[ COMMENTARY ]
Adequate infrastructure is a must in central Oahu
A Mililani resident explains why the Neighborhood Board wants home building in the area suspended
ALAN ARAKAWA, a vice president of Castle & Cooke Homes Hawaii, recently wrote an opinion piece for the Honolulu Star-Bulletin (Sunday, April 30, 2006) promoting the development of additional residences in Central Oahu without any guarantees of necessary infrastructure.
He said the desire on the part of Neighborhood Board #25 and other Mililani residents to ensure adequate schools, roads, and other infrastructure to maintain quality of life is a "radical, end-of-the-spectrum" proposal. I suspect most residents tend to think of this infrastructure as necessary rather that "radical."
He is correct in saying that Central Oahu is a desirable place to live. However, the construction of an additional 17,000 residences in Central Oahu without guarantees of adequate infrastructure will certainly change that. We only need to look at what has been allowed to happen in Ewa/Kapolei to see what happens when development without provision for concurrent infrastructure is allowed.
In his article, Mr. Arakawa writes of the land and millions of dollars that developers "contribute" for schools, roads, and other necessary infrastructure. In reality, this cost is borne by the purchasers of residences in these developments, since developers add the cost of these "contributions" into the price of the new homes they are building. The cost of any infrastructure over and above this is borne by taxpayers.
This procedure can turn into a significant windfall for the developer if an entity, such as the state Department of Education for example, should later decide that some planned-for facilities are not needed. "Contributions" -- such as land -- might then be returned to a developer for development of even more residences. Mililani Town has numerous residences that were constructed and sold on lands that were originally "contributed" to the DOE. In Mililani Mauka, there are now approximately 800 residences under construction on 100 acres that were originally "contributed" to the DOE for educational uses.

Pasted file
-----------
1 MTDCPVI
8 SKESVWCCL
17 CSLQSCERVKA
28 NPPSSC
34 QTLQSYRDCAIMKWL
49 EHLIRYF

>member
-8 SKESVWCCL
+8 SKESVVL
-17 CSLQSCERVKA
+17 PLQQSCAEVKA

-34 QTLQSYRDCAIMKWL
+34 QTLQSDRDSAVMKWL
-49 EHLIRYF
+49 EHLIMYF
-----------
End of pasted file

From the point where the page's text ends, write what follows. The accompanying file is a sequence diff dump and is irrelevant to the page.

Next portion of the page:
Currently there are provisions for five additional elementary schools, three intermediate schools, and two high schools to support the additional 17,000 additional residences provided for in the Central Oahu Sustainable Communities Plan, which includes the areas of development Mr. Arakawa addresses in his article.
Sites have been set aside for three of the elementary schools and one intermediate school in Waiawa; no site has been determined for any of the remaining schools. Additionally, no opening date for any of these schools has been determined, so under the current system of planning and permitting, when they will be built -- if ever -- is anyone's guess. In Mililani and Mililani Mauka, our overcrowded schools, the proliferation of portable classrooms, and multitracking are the results of how the promise of educational facilities has turned out.
Neighborhood Board #25 has been and continues to be vilified as anti-development by those who have a vested interest in the profits generated by the development status-quo. This is nothing more than demagoguery.
The board has stated on numerous occasions, both in board meetings and in community forums, that it does not oppose development; the members understand that people need a place to live and that one of the areas for development is Central Oahu. What the board does oppose is development without timely, adequate supporting infrastructure.
Mililani/Mililani Mauka's experience with overcrowded schools, the nightmarish commute faced by all Oahu residents on the Ewa/Mililani side of the H-1/H-2 merge, and the tragic lessons of the school and regional traffic situations in Ewa/Kapolei resulting from the "check is in the mail" promise of infrastructure under the current system clearly demonstrate that we cannot continue the development business as usual.
We need to change the planning and permitting system, and it needs to happen before the character of Central Oahu is changed forever.
Doug Thomas is chairman of the planning and zoning committee of Neighborhood Board #25, which represents Mililani/Waipio/Melemanu.